Site Map - Homeland Security

Homeland Security Contracts

- Homeland Security Contracts awarded.

The Islamic Extremism Evaluated

- The rise of Islamic extremism is examined in a new  GAO report

Efforts to Tighten Borders Continue

- Specially trained border patrol officers have long been authorized to issue removal orders so that illegal immigrants not seeking asylum get deported without a hearing. Called “expedited removal,” the authority previously applied in only three U.S. Customs and Border Protection Border Patrol Sectors across the southwest border. It has now been expanded to nine.

Reporting of Potential Health Problems Examined

- Are the systems that public health agencies have in place to receive and handle reports of suspicious diseases adequate? In an effort to answer that question, the RAND Corporation polled 19 of the 2,800 public health agencies around the United States. The study found inconsistencies in reporting methods that showed a need for national standards. The study also found that staff training needed to be enhanced.

No Consensus on FEMA Focus

- Experts disagree on merits of FEMA preparedness function.


- 38 The number of intelligence fusion centers in the U.S. in 2006, according to the Department of Homeland Security. The centers, run by states or major cities, serve as multijurisdictional hubs for terrorism-related information collection, analysis, and dissemination.

License to Kill?

- Terrorists had no problem getting driver’s licenses, which they used as identification to get airline tickets for their 9-11 attacks. That prompted Congress to pass the REAL ID Act in 2005 to force states to beef up security for licenses. Later this month or early next year the federal government will finally issue draft or interim rules telling states exactly what they need to do to be in compliance with that law, which includes only general mandates; it requires states, for example, to verify so-called breeder documents, such as birth certificates, before issuing a license, but it doesn’t say how.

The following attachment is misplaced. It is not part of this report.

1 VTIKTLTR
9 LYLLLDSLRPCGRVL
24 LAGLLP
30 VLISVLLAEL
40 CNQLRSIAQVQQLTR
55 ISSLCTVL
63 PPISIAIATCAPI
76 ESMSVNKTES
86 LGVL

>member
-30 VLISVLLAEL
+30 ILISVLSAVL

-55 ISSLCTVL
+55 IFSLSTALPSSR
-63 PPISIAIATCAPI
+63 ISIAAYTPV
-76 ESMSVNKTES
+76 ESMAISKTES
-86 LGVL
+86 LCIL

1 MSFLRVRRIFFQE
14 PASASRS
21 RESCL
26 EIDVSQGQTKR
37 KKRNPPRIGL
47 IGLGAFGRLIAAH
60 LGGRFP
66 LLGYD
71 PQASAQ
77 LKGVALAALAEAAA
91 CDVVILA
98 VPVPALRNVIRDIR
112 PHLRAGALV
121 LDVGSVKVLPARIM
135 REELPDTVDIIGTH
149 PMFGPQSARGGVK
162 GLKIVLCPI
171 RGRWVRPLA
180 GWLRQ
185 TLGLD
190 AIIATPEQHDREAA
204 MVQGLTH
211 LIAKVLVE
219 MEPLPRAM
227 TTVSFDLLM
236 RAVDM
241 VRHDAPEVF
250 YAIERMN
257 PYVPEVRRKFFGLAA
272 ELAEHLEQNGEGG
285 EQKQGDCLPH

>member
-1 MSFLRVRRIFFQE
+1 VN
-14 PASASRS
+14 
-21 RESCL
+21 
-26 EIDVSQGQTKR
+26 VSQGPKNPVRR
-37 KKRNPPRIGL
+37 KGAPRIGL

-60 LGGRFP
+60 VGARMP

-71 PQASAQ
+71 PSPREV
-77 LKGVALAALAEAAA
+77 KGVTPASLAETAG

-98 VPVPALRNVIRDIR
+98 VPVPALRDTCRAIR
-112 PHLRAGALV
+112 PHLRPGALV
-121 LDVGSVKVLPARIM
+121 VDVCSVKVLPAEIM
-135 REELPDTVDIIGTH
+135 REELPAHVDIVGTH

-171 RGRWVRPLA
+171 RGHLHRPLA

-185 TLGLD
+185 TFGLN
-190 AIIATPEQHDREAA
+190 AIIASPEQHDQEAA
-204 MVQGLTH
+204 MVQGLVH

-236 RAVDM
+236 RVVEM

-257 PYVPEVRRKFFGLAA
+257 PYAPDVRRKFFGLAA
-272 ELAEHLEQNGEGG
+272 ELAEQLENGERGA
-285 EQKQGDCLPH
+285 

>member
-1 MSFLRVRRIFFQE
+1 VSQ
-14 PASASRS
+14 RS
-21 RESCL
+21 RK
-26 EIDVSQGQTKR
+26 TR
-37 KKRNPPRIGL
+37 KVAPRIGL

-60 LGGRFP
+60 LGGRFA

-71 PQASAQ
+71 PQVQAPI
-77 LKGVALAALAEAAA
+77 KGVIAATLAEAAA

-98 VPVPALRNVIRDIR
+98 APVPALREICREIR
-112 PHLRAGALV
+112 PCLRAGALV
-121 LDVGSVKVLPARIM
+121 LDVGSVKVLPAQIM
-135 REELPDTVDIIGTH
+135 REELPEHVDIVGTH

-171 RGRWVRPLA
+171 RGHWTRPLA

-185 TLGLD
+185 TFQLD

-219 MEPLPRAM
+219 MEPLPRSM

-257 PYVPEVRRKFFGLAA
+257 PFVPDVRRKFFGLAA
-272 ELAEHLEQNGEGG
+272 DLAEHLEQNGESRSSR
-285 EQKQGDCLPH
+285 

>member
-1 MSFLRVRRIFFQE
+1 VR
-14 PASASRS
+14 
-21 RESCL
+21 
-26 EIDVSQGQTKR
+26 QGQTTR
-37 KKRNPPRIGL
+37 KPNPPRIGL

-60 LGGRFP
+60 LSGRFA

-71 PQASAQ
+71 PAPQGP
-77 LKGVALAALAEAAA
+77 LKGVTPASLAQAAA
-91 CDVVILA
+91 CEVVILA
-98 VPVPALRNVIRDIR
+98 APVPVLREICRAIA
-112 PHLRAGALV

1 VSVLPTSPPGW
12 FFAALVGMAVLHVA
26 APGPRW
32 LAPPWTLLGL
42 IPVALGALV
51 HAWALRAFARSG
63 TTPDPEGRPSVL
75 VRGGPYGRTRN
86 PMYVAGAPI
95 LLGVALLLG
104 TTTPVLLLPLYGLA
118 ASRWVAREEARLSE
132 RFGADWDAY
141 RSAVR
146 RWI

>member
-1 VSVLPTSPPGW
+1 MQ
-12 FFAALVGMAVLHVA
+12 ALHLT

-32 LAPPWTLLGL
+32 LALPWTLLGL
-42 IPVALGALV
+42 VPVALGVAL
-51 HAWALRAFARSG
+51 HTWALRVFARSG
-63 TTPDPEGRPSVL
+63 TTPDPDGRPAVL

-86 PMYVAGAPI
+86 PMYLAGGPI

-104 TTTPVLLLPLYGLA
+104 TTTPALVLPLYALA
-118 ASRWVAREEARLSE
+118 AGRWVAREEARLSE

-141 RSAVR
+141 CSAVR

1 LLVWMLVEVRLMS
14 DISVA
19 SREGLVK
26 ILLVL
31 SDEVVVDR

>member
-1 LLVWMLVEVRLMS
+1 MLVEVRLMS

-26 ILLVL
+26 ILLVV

State Perspective – Iowa

- Interview with David L. Miller David L. Miller began his emergency management career as a dispatcher with the Iowa Department of Public Safety in 1974. He then oversaw 911 systems in Oregon and Missouri before returning home in 1989 to join the agency he now heads. He worked as Iowa’s Enhanced 911 coordinator, as the state’s Homeland Security and Emergency Management Division (HLSEM) chief of staff, and has served as an alternate coordinating officer or the alternate governor’s representative in 16 presidentially declared disasters.

Defining “Interoperable” Communications

- In an address to state legislators earlier this year, Department of Homeland Security (DHS) Secretary Michael Chertoff assured the audience of marked progress in preparation for domestic terrorist attacks or natural disasters, stating that ten major U.S. cities had achieved communications interoperability.

Setting Standards for Canine Detection

- A lack of common standards dogs canine detection, defining interoperable communications, states debate driver’s licenses, and an interview with Iowa’s director of homeland security.

Middle East, Asia Drive Up Terrorism

- A look at trends in terrorist targets, methods, and research.


- The percentage increase in funding for U.S. border security efforts since the year 2000.

State Perspective - Alaska

- Interview with David E. Liebersbach Originally from California, David E. Liebersbach moved to Alaska in 1970 to be a rookie smokejumper for the Bureau of Land Management (BLM). He later headed the Alaska Division of Emergency Services before being assigned to oversee what became the state’s Homeland Security and Emergency Management division in 2003.

Beyond Print

SM Online

See all the latest links and resources that supplement the current issue of Security Management magazine.